Did you know that research showed that compared to Medication and Acupuncture that spinal manipulation for chronic spinal pain syndrome was the only treatment that had a broad-based long-term benefit? 5 of 7 main outcome measures tested showed significant improvements compared with only 1 outcome measure in each of the acupuncture and the medication groups. The study was performed on 115 randomized patients during a 9-week treatment period. 
Another study showed significant improvement for sufferers of acute (short term-just happened) or chronic (long term) lumbar disc herniation. This study showed 90.5% of all the patients in the study were “improved” after 3 months with 88.0% “improved” still after 1 year. Acute patients responded better; however even 81.8% of chronic pain patients reported “improvement” after 3 months of care with 89.2% “improved” still after 1 year.
In a 2006 randomized controlled trial comparing spinal manipulative therapy to fake spinal manipulative therapy (the placebo) with disc herniation patients, showed that patients treated with real spinal manipulative therapy had greater pain relief and consumed fewer drugs compared with those receiving the fake spinal manipulative therapy.
The last study I will bore you with was published in September, 2001. Researchers did a comprehensive literature search using journal search engines like MEDLINE and EMBASE. Additionally they gathered all available data from the Cumulative Index of Nursing and Allied Health Literature, the Chiropractic Research Archives Collection, and the Manual, Alternative, and Natural Therapies Information System. They were looking for studies that were performed that showed the efficacy of spinal manipulative therapy in the treatment of headaches. You need to know that research is very hard. Mostly it is very expensive, costing a lot of time and money. To conduct a study you have to get some way to pay for it and some way to perform it. These researchers found 22 original studies that assessed the effect of spinal manipulative therapy in the treatment of headaches. These studies totaled 683 patients in the study groups. A total of 386 patients whose age ranged from 15 to 70 years received spinal manipulation. The others received medication, deep friction massage, palpation and rest, cold packs, or no treatment at all. Treatments ranged from 1 to 12 times over a period of 1 day to 8 weeks. Because this was all types of professional journals they used, the spinal manipulation or other therapy was performed by all types of practitioners and physicians like chiropractors, medical doctors, medical doctors with physical therapists, and osteopaths. Spinal manipulative therapy appeared to have a better effect than massage for cervicogenic (neck generated) headaches. It also appears that Spinal manipulative therapy had an effect comparable to commonly used first-line prophylactic (like anti-inflammatory) prescription medications for tension-type headaches and migraine headaches.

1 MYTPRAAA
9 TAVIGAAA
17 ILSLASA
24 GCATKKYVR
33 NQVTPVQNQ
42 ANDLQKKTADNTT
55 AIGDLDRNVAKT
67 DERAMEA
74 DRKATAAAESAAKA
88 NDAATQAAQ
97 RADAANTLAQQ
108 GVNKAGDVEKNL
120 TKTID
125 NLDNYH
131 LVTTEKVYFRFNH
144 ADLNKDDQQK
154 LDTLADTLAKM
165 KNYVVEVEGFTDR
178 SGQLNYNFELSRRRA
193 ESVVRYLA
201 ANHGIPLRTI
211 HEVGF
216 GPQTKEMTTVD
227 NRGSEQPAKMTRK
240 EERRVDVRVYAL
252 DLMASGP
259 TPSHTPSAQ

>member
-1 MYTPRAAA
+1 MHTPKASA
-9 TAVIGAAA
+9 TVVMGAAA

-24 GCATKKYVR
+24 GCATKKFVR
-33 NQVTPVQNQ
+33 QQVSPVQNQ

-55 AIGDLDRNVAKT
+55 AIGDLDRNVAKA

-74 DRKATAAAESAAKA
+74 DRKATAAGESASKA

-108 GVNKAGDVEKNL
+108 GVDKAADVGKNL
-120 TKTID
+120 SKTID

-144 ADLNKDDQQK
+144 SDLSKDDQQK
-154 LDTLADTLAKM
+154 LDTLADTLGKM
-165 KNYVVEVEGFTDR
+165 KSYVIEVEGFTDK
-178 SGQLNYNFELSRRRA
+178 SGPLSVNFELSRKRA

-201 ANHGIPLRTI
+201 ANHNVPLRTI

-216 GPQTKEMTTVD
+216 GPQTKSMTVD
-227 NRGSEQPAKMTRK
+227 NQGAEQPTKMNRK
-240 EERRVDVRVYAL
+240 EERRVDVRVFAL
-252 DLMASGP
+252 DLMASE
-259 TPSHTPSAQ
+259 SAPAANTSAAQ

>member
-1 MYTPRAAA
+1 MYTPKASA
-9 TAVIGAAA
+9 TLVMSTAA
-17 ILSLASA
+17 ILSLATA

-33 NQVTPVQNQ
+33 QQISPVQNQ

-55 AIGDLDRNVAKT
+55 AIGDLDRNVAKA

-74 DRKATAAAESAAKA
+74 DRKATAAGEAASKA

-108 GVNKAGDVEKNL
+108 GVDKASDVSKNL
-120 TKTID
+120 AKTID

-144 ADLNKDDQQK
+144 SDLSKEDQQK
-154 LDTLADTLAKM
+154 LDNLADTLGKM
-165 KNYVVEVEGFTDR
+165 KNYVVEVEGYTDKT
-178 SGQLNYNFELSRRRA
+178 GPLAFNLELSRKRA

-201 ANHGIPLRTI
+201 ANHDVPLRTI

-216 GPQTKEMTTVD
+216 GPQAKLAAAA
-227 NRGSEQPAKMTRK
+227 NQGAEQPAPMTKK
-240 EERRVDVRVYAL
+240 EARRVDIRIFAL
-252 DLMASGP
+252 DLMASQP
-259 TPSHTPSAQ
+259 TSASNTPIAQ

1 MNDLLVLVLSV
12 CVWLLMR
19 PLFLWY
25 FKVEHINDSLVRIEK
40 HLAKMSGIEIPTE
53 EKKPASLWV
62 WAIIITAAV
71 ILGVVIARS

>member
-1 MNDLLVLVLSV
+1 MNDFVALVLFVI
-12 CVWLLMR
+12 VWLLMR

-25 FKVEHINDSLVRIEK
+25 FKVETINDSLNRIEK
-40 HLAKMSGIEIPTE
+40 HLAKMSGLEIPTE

As with all scientific studies, before drawing firm conclusions, further testing should be done in rigorously designed, executed, and analyzed trials with follow-up periods of sufficient length. I know that over 19 years in practice, my experience with joint manipulative therapy has done great things for all of my clients. If you know anyone who wants to fund a research project please send them my way.
P.S. I included the references for you to check should you want to read them.
 Long-term follow-up of a randomized clinical trial assessing the efficacy of medication, acupuncture, and spinal manipulation for chronic mechanical spinal pain syndromes. Reinhold Muller, PhD, et. al. ,Journal of Manipulative and physiological therapeutics, January 2005 Volume 28, Issue 1, page3-11.
 Outcomes of Acute and Chronic Patients With Magnetic Resonance Imaging–Confirmed Symptomatic Lumbar Disc Herniations Receiving High-Velocity, Low-Amplitude, Spinal Manipulative Therapy: A Prospective Observational Cohort Study With One-Year Follow-Up Serafin Leemann, DC, et. al. Journal of Manipulative and physiological therapeutics, March-April 2014, Volume 37, Issue 3, Pages 155–163
 Chiropractic manipulation in the treatment of acute back pain and sciatica with disc protrusion: a randomized double-blind clinical trial of active and simulated spinal manipulations. 7Santilli, V, Beghi, E, and Finucci, S., Spine Journal. 2006; 6: pages 131–137
 Efficacy of spinal manipulation for chronic headache: A systematic review, Gert Bronfort, DC, PhD, et al, Journal of Manipulative and physiological therapeutics, September 2001, Volume 24, Issue 7, Pages 457–466